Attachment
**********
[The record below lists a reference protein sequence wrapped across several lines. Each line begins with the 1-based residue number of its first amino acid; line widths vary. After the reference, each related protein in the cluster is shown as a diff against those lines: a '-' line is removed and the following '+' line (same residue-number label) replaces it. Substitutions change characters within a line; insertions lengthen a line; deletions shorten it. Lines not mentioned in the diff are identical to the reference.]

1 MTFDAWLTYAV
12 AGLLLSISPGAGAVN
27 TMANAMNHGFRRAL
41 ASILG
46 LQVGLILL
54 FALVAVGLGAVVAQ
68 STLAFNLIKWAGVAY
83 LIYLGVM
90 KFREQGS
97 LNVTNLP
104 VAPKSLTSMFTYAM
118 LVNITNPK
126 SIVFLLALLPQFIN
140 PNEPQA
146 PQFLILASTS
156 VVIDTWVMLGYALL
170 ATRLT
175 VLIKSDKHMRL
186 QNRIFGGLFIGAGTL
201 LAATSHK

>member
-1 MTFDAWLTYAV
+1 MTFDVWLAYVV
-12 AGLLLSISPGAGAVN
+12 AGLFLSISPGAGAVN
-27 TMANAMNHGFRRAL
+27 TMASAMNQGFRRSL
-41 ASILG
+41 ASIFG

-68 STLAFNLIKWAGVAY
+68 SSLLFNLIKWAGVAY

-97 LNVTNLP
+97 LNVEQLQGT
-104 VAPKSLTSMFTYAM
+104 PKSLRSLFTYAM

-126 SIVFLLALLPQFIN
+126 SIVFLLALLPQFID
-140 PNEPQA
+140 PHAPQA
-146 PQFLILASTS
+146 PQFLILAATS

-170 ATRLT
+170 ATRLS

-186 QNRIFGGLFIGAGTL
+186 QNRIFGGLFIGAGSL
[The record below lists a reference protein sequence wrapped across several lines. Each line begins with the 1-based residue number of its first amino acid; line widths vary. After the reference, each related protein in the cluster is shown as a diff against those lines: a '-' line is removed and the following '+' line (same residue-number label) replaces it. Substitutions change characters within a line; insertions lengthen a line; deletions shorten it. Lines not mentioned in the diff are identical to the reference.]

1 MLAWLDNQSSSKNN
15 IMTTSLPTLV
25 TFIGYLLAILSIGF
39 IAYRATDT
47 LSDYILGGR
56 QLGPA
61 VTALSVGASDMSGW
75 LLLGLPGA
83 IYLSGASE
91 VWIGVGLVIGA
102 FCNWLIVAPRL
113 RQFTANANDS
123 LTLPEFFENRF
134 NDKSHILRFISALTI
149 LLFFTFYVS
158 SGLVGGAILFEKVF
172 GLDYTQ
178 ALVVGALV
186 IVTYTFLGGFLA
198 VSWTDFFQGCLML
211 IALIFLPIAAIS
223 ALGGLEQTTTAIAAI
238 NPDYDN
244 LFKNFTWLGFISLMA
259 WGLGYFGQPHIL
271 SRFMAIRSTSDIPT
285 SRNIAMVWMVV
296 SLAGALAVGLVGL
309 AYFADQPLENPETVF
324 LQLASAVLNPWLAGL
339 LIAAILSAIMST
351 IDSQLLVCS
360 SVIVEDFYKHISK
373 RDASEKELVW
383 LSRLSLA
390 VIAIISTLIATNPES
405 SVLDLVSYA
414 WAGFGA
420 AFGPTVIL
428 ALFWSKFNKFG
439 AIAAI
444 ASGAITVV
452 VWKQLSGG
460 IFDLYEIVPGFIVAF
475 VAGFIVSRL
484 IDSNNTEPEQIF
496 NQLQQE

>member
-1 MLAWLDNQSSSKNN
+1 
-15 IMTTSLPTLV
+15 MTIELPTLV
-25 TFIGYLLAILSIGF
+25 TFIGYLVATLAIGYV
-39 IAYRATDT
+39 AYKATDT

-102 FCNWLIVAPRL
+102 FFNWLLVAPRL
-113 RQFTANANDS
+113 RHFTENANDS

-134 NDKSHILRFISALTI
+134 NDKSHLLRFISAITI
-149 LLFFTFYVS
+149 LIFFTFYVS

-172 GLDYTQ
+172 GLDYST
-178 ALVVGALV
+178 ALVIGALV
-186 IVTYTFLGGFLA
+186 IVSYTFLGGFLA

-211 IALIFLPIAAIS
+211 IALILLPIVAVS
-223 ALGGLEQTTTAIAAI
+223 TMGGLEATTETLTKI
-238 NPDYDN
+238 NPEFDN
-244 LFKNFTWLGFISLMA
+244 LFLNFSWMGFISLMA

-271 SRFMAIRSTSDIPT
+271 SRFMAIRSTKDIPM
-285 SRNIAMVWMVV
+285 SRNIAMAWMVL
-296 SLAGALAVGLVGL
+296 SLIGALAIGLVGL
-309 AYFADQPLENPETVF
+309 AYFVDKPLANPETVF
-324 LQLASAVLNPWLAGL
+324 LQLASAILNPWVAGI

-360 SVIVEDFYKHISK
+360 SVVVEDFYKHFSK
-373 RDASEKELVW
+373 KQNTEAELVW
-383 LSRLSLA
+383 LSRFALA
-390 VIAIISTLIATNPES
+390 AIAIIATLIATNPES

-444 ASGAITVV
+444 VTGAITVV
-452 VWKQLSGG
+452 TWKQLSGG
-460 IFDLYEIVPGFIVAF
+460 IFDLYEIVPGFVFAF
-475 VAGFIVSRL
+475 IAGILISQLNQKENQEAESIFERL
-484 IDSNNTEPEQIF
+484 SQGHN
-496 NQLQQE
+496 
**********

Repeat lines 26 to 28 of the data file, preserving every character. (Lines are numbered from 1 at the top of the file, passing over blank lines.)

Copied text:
+12 AGLFLSISPGAGAVN
-27 TMANAMNHGFRRAL
+27 TMASAMNQGFRRSL